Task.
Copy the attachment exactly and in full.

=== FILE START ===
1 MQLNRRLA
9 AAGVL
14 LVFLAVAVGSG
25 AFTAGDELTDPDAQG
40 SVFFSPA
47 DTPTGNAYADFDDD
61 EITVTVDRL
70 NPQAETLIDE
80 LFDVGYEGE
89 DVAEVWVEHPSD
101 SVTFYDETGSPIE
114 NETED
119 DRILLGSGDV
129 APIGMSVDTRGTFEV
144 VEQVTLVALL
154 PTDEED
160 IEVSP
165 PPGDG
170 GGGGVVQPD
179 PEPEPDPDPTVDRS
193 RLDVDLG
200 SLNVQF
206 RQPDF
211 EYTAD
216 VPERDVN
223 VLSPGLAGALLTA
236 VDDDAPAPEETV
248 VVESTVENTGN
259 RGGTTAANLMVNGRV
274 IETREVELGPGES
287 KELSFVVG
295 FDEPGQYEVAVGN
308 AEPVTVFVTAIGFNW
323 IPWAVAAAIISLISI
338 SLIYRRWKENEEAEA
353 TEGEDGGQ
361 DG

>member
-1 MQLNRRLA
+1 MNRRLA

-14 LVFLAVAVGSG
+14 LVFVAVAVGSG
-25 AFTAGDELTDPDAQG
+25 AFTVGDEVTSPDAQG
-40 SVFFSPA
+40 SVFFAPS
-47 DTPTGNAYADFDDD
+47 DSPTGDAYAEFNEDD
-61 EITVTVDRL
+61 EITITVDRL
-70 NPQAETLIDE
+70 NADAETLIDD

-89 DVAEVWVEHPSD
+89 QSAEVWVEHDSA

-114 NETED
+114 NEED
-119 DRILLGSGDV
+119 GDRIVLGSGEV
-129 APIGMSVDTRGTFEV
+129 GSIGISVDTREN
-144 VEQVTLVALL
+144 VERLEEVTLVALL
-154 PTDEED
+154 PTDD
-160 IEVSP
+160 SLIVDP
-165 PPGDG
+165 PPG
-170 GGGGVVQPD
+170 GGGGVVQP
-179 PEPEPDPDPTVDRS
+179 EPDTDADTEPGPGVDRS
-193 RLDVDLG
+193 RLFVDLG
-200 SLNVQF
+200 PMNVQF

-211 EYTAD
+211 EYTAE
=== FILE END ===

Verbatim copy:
1 MQLNRRLA
9 AAGVL
14 LVFLAVAVGSG
25 AFTAGDELTDPDAQG
40 SVFFSPA
47 DTPTGNAYADFDDD
61 EITVTVDRL
70 NPQAETLIDE
80 LFDVGYEGE
89 DVAEVWVEHPSD
101 SVTFYDETGSPIE
114 NETED
119 DRILLGSGDV
129 APIGMSVDTRGTFEV
144 VEQVTLVALL
154 PTDEED
160 IEVSP
165 PPGDG
170 GGGGVVQPD
179 PEPEPDPDPTVDRS
193 RLDVDLG
200 SLNVQF
206 RQPDF
211 EYTAD
216 VPERDVN
223 VLSPGLAGALLTA
236 VDDDAPAPEETV
248 VVESTVENTGN
259 RGGTTAANLMVNGRV
274 IETREVELGPGES
287 KELSFVVG
295 FDEPGQYEVAVGN
308 AEPVTVFVTAIGFNW
323 IPWAVAAAIISLISI
338 SLIYRRWKENEEAEA
353 TEGEDGGQ
361 DG

>member
-1 MQLNRRLA
+1 MNRRLA

-14 LVFLAVAVGSG
+14 LVFVAVAVGSG
-25 AFTAGDELTDPDAQG
+25 AFTVGDEVTSPDAQG
-40 SVFFSPA
+40 SVFFAPS
-47 DTPTGNAYADFDDD
+47 DSPTGDAYAEFNEDD
-61 EITVTVDRL
+61 EITITVDRL
-70 NPQAETLIDE
+70 NADAETLIDD

-89 DVAEVWVEHPSD
+89 QSAEVWVEHDSA

-114 NETED
+114 NEED
-119 DRILLGSGDV
+119 GDRIVLGSGEV
-129 APIGMSVDTRGTFEV
+129 GSIGISVDTREN
-144 VEQVTLVALL
+144 VERLEEVTLVALL
-154 PTDEED
+154 PTDD
-160 IEVSP
+160 SLIVDP
-165 PPGDG
+165 PPG
-170 GGGGVVQPD
+170 GGGGVVQP
-179 PEPEPDPDPTVDRS
+179 EPDTDADTEPGPGVDRS
-193 RLDVDLG
+193 RLFVDLG
-200 SLNVQF
+200 PMNVQF

-211 EYTAD
+211 EYTAE